Monday, December 11, 2017
Editorials

Editorial: Scott's terrible choice for Public Service Commission

Appointing a new member of the Florida Public Service Commission should not be that difficult. You look for a candidate with at least some expertise in the field, and someone who does not have a history of snuggling up to the state's utility companies. Gov. Rick Scott failed that simple test — on both counts — by nominating former legislator Ritch Workman to the PSC.

Workman is the perfect example of the politics-as-usual shenanigans that Scott used to criticize when he was an outsider candidate for governor in 2010. There is absolutely nothing in Workman's resume that indicates he is qualified for the highly technical job of regulating utilities. He is merely a loyal Republican foot soldier who is being rewarded for past acquiescence.

It would be bad enough if this was simply a high-paying state job ($131,000 annually) with little responsibility or authority. But a PSC member is supposed to watch out for Florida residents who are at risk of being steamrolled by utility companies who routinely curry favor with politicians through large campaign donations. Guess where Workman fits in that puzzle?

During his eight years in the Florida House, Workman received campaign contributions from all the major power companies in the state. His political committee also got a sizable contribution, and Workman seemed to use those committee funds for ample dining and socializing purposes in Tallahassee.

His most high-profile excursion into energy policy does not bode well. As chairman of the House Finance and Tax Committee, Workman effectively blocked a constitutional amendment that would have allowed voters to decide whether businesses could get a property tax exemption for installing solar panels. Naturally, the utility companies were against the proposed amendment. It eventually reached the ballot two years later and was overwhelmingly approved.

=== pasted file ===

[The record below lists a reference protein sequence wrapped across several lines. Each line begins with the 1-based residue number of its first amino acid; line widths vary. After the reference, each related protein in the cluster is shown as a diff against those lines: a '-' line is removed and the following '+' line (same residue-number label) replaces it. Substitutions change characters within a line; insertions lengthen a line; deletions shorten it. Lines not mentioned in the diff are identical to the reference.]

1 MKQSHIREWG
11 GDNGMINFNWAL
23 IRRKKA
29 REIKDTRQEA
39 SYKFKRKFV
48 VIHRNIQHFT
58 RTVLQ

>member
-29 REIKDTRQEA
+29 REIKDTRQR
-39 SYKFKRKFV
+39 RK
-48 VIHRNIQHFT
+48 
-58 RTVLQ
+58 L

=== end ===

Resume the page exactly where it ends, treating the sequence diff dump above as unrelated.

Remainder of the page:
After the five-member PSC denied a massive rate increase in 2010, the retribution was swift and unapologetic. The Senate refused to confirm two PSC members, forcing them out. Two other PSC members, who had applied for second terms, were simply left off the list of candidates by the nominating council later that year. The message was clearly received. Since then, the PSC has typically followed the wishes of Tallahassee's ruling class.

This is not the first questionable personnel decision Scott has made. He seems to prefer inexperienced job candidates who are loyal and now indebted to the governor for these huge career breaks. That does little for Floridians who are paying the salaries and expecting some level of competence.

It's now up to the Senate to reject this charade. The Senate has proven to be a valuable safety net for other dubious Scott appointments in recent years. Jesse Panuccio, the head of the Department of Economic Opportunity, stepped down in 2015 when it looked like support in the Senate was wavering. Surgeon General John Armstrong was forced out earlier this year when the Senate did not even hold a vote on his confirmation. The Senate should recognize that Workman has no business serving on the Public Service Commission and make it clear he will not be confirmed.

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Editorial: U.S. House sides with NRA over stateís rights on concealed weapons permits

With the horror of the mass shootings at a Las Vegas country music concert and a small Texas church still fresh, the U.S. House finally has taken action on guns. But the bill it passed last week wonít make Americans safer from gun violence. It is an ...